In 1931, the two-year-old Museum of Modern Art planned a show that would feature the work of Mexican painter Diego Rivera. Known for his socially critical murals in Mexico City, Rivera hunkered down inside a museum studio and created five new murals for the exhibition.
One of those murals, “Frozen Assets,” caused a stir at the time. It was the depths of the Great Depression, and Rivera had something to say about how the city treats its assets.
“The panel’s upper register features a dramatic sequence of largely recognizable skyscrapers, most completed within a few years of Rivera’s arrival in New York,” states this caption on MOMA’s website.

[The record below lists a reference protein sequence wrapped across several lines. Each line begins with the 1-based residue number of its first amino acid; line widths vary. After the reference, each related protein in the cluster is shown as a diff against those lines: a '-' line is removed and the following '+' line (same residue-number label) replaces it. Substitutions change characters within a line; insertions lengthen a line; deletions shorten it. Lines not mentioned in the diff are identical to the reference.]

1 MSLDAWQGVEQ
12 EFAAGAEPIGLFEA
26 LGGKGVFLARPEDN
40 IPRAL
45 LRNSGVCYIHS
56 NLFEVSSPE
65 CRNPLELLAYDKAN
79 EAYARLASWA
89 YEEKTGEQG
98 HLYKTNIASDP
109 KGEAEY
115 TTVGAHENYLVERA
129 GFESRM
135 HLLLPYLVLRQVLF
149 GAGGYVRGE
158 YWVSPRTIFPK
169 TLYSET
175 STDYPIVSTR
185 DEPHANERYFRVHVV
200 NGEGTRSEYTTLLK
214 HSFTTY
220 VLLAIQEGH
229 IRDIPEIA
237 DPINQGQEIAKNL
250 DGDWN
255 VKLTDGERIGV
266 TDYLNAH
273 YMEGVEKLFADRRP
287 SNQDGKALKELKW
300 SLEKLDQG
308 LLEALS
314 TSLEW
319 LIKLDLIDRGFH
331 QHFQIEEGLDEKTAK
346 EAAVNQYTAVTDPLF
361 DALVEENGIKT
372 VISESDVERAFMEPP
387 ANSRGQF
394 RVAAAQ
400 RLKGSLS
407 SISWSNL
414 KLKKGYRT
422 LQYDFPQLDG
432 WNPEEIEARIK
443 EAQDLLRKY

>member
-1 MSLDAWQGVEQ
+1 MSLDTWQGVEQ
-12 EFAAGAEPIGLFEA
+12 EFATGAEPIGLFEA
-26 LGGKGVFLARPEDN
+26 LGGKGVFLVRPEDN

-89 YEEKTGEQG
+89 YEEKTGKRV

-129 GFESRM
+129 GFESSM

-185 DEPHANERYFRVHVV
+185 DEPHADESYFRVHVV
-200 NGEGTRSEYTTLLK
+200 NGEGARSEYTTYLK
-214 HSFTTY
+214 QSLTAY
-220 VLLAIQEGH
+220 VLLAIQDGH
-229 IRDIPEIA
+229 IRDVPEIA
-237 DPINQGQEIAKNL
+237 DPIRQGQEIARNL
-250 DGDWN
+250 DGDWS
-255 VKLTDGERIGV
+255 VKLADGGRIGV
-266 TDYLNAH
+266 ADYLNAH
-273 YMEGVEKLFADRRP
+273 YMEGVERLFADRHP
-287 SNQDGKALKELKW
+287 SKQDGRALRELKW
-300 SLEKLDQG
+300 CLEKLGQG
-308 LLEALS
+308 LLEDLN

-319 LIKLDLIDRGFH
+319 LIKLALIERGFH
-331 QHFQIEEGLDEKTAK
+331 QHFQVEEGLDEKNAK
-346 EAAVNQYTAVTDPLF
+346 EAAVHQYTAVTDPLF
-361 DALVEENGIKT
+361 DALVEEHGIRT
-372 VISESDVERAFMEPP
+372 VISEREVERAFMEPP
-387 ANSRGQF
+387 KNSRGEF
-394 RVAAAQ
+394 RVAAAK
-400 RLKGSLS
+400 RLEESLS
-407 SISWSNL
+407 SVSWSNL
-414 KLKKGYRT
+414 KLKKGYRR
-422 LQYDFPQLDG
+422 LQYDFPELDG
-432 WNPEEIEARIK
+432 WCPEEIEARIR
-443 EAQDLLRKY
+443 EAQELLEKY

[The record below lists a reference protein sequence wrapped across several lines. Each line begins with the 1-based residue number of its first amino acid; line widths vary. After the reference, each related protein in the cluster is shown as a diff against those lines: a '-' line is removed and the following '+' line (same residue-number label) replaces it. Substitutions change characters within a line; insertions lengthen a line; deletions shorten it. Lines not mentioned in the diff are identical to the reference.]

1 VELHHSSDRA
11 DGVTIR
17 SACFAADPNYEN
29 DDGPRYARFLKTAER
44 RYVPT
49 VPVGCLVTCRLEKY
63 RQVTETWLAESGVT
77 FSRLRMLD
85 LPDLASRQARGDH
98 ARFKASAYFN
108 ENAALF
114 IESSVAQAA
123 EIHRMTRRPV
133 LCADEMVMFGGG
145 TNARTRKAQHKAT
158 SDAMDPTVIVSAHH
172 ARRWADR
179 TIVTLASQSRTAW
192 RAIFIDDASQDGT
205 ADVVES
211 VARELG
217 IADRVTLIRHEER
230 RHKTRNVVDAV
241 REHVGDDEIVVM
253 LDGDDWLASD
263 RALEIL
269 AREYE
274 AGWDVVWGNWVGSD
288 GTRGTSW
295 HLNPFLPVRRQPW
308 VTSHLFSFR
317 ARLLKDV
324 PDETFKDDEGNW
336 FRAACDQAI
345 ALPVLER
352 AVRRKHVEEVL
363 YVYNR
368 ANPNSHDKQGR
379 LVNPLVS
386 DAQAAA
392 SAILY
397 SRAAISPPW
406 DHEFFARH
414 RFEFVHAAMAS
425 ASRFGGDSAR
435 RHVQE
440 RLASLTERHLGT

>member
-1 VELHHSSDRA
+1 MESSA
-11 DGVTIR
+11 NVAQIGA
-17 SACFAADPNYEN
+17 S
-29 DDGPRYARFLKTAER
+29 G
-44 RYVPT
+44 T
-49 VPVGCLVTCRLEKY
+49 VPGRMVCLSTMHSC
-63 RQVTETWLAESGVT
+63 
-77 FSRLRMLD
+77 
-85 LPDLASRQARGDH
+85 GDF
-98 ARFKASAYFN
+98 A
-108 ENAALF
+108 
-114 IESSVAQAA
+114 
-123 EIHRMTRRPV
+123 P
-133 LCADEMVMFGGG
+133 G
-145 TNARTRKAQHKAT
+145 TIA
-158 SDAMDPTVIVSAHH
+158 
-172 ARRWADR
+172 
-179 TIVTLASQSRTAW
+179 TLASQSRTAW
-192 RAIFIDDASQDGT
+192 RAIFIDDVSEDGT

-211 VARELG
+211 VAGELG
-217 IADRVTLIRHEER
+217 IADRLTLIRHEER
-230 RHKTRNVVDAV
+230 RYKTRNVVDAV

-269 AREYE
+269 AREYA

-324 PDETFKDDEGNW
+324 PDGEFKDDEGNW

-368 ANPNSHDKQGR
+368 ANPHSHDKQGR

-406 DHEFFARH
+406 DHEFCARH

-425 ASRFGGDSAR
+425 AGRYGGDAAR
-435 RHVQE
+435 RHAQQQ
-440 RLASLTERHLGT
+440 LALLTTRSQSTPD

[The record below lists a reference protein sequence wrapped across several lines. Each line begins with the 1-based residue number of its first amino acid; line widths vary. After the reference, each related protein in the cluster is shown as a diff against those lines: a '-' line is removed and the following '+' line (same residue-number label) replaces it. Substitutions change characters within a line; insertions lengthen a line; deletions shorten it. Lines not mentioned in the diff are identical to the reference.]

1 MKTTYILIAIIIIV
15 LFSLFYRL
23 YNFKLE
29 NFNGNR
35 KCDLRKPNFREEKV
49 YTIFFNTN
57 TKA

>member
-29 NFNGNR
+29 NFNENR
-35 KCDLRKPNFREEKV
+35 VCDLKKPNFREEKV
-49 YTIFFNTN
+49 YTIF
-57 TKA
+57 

“In the middle section, a steel-and-glass shed serves as a shelter for rows of sleeping men, pointing to the dispossessed labor that made such extraordinary growth possible during a period of economic turmoil. Below, a bank’s waiting room accommodates a guard, a clerk, and a trio of figures eager to inspect their mounting assets in the vault beyond.”
That shelter Rivera depicted was the Municipal Lodging House, built in 1909 on a pier on East 25th Street for indigent men, women, and children.
“Rivera’s jarring vision of the city—in which the masses trudge to work, the homeless are warehoused, and the wealthy squirrel away their money—struck a chord in 1932, in the midst of the Great Depression,” states MOMA.
MOMA exhibited Frozen Assets and other works by Rivera in 2011, also a year of rising concern about economic equality.